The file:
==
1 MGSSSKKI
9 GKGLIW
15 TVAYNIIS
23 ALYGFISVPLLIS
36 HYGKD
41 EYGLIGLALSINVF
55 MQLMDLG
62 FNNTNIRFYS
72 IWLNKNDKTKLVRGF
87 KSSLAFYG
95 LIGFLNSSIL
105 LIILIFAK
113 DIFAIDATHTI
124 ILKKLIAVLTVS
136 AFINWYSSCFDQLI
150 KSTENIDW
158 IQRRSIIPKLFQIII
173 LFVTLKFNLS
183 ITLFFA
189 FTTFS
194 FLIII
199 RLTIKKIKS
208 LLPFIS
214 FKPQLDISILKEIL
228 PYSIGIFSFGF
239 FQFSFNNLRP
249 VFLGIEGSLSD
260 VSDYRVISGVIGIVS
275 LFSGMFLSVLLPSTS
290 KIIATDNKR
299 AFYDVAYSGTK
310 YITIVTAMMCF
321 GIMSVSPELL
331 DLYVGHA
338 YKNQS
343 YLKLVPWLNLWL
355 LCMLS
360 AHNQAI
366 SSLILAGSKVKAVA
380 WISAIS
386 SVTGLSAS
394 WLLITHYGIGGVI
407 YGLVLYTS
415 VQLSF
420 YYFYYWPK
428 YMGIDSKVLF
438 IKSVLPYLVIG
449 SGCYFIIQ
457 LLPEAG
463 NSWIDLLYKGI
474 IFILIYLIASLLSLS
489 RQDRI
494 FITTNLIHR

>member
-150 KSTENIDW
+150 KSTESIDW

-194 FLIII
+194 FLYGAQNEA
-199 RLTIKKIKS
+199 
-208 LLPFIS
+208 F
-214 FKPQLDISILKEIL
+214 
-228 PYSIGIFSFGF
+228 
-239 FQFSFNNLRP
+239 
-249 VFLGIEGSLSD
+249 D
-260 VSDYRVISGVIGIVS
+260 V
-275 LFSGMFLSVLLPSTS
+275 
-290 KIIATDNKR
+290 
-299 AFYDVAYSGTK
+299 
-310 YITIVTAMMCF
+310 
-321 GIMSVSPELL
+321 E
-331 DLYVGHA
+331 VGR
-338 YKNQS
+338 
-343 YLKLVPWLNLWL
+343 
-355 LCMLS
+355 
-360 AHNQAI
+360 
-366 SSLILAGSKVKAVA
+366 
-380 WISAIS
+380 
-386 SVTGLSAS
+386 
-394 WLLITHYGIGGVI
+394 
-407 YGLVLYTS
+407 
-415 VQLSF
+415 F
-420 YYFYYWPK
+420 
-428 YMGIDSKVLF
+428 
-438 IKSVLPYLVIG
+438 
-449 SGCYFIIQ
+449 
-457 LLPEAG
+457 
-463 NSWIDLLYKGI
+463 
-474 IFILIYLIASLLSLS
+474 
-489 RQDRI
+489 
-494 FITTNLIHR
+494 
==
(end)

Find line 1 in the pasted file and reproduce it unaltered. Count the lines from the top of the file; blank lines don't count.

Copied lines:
1 MGSSSKKI